Veteran Stories:
Robert Shapiro

Air Force

  • Robert Shapiro pictured in the first row centre during physical training.

    Robert Shapiro
  • Robert Shapiro pictured in the 2nd row, 3rd from the left with Squadron 421.

    Robert Shapiro
  • Robert Shapiro's wedding photo, 1943.

    Robert Shapiro
  • Photograph of the cover of a Jewish Prayer Book.

    Robert Shapiro
  • Robert Shapiro pictured with his Squadron.

    Robert Shapiro
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"I went aboard with twelve other fellows to bring in the Nazi crew, the U-boat crew."


The Squadron, 4211 [Coastal Command], that I was with, captured in 1945, towards the end [of the war], a German U-boat, which is unusual. They were hovering over it with depth charges threatening it. It came up with a white flag. They sent for a British destroyer and they circled until the destroyer arrived. And then they brought it into Pembroke Dock [Wales]. I went aboard with twelve other fellows to bring in the Nazi crew, the U-boat crew.

We brought them all in except the engineer who was about six-foot-four and weighed about 110 pounds. The reason for that was, if they were going to sabotage the boat, we didn’t want to be onboard. And they didn’t of course. We took it in; we raised the boat. It was an ocean-going sub, long distance. It had gone to Japan and it had removed the keel plates and replaced the pig iron with tungsten and tin which Germany needed. And they carried on the decks large blocks about three-foot by three-foot of pure latex, which looked like a big chunk of cork. Germany needed that too. I removed a wrench, a chrome-vanadium wrench and kept it for many years.

And I was, a couple of times, I went up as flight engineer because of my background as flight mechanic. I don’t know why, when they were short or something. I was posted to many stations before I was permanently in Pembroke Dock. And each time I went, I had to take an armouring course, a fighting course. The reason being that they found that tradesmen in the Air Force in Dunkirk didn’t know how to fight [in May, 1940 a German spearhead advanced rapidly through the Netherlands and Belgium, reaching the French coast and cutting off the British Expeditionary Force from French and Belgian Allies and forcing the hasty retreat and evacuation of British soldiers from Dunkirk]. So they said ever afterwards, everybody would be trained. So every time I got to a new place - and I went to about ten of them - I took this course and I became very efficient at machine guns, hand grenades and all sorts of things like that. And at one point when I was a drill instructor, I worked with a flight sergeant on a gas course. And we trained everybody how to protect themselves from the various gasses: mustard, phosgene, DICK-ED [ethyldichloroarsine], all the different chlorine, all the different gasses. And we put them through quite a rigorous situation.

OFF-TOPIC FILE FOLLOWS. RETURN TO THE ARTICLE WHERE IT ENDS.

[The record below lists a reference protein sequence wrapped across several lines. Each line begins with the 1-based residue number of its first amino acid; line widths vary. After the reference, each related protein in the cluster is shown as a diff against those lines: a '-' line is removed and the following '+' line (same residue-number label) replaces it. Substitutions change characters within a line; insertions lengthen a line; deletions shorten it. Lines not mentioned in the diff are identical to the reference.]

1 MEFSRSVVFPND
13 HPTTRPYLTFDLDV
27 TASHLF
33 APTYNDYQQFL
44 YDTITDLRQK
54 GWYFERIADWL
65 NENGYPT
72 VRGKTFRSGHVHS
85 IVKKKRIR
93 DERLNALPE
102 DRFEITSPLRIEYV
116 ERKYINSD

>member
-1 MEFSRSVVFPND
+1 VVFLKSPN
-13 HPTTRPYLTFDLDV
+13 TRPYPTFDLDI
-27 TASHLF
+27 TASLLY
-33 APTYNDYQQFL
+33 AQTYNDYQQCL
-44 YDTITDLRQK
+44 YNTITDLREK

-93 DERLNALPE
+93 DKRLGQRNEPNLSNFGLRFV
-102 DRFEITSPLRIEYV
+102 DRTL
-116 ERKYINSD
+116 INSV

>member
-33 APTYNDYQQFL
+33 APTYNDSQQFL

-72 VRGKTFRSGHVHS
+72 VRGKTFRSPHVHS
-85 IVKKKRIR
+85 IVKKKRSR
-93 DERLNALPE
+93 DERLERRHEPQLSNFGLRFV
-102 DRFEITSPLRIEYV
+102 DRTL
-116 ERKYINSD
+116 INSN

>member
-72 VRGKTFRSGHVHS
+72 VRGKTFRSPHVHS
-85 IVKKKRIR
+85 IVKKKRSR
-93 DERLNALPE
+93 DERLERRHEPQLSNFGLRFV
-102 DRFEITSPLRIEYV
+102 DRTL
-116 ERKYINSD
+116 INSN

On several airfields, was an aircraft with something like a 10,000-gallon tank loaded with gas. Should the Germans ever use it, we would retaliate and they were aware of it, so they never used gas. So there were all sorts of things like that.

One night, I had a job of bringing in aircraft that were in trouble, landing on the water. And I’d go out with a motor boat and we’d tow two huge legs with two wheels at the bottom of them, big ones. We’d hoist them up under the fuselage with a block and tackle, hook them on, and then we’d put a bar through the leg and stand on it, trying to push the leg onto an eye where we could put a bolt through. It was very very dangerous. The sea was rough, the plane was bouncing up and down and you were standing on this iron bar with the leg swinging backwards and forwards trying to line it up. We lost a couple of fellows but we did manage to bring most of the planes in when it happened. And the flight sergeant said to me one night, in a very violent storm when I was doing it, he said, we’re going to get you Mentioned in Despatches, Bob [awarded military recognition for commendable service]. But it never happened. Went to an officer I think.

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